• Statistical diagnoses Two junior scientists — capable of original research — would assist each of these six senior scientists, programming model codes and carrying out related research and development activities under supervision of the senior scientists. Eight assistants for auxiliary work, for example lower-level programming, were considered to be necessary within the research staff. Research work was to be co-ordinated and inspired by its Deputy Director.
Besides this permanent research staff, financial provision was planned for at least five additional posts reserved for visiting scientists from other research groups. These facilities would not only reinforce the potential of
42 Chapter 4the Centre but also offer excellent opportunities for European scientists to work on special problems in NWP and associated fields.
The Operations Department under a Deputy Director would be subdivided into two sections. One would be responsible for the technical operations of the computing system, with its size dependent on the requirements of the eventual computing installation. The other section would be more scientifically orientated. It would be responsible for the meteorological aspects of routine applications and for the contacts with the National Meteorological Services and WMO. Under a computer manager there would be five scientists and five system analysts. In addition there would be five programmers and seven assistants as well as thirty-two operators and eight additional auxiliary personnel. This would mean a staff of 64 persons in the Operations Department. Together with a second Deputy Director and 26 staff in the Research Department, and a further 21 in the Administration Department under a third Deputy Director, a total staff of about 110 persons was expected to be required. About 40 would have a university education or equivalent qualifications.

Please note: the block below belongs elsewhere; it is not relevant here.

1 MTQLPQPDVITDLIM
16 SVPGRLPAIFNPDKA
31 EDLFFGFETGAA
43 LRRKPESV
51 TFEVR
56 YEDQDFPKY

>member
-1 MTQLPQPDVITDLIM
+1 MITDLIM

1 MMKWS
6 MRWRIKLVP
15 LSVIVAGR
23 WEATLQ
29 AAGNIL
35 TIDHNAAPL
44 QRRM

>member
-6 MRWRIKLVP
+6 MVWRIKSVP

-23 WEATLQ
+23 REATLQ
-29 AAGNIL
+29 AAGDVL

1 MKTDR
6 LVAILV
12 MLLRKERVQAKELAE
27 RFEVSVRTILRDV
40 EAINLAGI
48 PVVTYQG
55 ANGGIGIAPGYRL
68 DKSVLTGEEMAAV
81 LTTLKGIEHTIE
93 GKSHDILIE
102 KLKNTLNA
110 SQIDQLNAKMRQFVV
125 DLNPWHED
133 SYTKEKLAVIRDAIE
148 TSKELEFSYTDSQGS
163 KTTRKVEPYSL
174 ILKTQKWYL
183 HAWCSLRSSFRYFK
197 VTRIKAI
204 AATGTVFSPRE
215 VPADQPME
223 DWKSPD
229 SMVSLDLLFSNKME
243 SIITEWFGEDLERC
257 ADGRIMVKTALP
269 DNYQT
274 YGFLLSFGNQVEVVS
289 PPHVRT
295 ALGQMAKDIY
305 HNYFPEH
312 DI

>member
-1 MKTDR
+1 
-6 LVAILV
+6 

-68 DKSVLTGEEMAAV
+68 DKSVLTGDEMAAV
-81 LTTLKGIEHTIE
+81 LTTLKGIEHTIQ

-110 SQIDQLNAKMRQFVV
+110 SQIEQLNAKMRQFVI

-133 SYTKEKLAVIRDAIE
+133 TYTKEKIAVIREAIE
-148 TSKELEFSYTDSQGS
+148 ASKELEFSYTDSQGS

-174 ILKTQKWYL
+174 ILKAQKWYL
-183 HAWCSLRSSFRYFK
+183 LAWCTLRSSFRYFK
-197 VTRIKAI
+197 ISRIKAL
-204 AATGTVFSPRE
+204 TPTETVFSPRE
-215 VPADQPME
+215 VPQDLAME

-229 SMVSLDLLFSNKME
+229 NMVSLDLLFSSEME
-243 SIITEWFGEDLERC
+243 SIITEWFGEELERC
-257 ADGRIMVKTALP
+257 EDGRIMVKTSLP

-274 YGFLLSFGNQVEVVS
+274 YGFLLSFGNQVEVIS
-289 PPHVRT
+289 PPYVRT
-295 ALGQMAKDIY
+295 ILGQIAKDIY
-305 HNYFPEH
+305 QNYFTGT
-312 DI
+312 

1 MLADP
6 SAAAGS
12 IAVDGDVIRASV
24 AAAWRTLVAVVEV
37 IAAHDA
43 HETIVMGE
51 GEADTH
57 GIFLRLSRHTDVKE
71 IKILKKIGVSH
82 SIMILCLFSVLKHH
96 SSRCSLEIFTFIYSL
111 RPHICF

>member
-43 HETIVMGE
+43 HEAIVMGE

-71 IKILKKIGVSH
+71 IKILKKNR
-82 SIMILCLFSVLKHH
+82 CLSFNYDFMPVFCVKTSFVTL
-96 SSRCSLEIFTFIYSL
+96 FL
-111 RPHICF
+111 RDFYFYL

The study recommended that the Centre should be used also for training.
With the rapid development of NWP and its growing influence on the daily routine work of National Meteorological Services, there was an increasing need for adequate training facilities in NWP for postgraduate meteorologists. Since the successful application of dynamic methods in NWP required a broad operational basis, universities were normally not in a position to provide the training required.
Some of the National Meteorological Services with experience in NWP had already organised regular training courses, some in co-operation with universities. These courses were normally intended as an introduction to NWP, and were designed for meteorologists without specific experience in this field and thus emphasized the basics. High-level training facilities for scientists actively engaged in research and development work on advanced NWP were provided at the time either in a fairly unsystematic way by their temporary assignment to an established research group, or by special seminars, symposia and similar arranged by interested organisations or societies.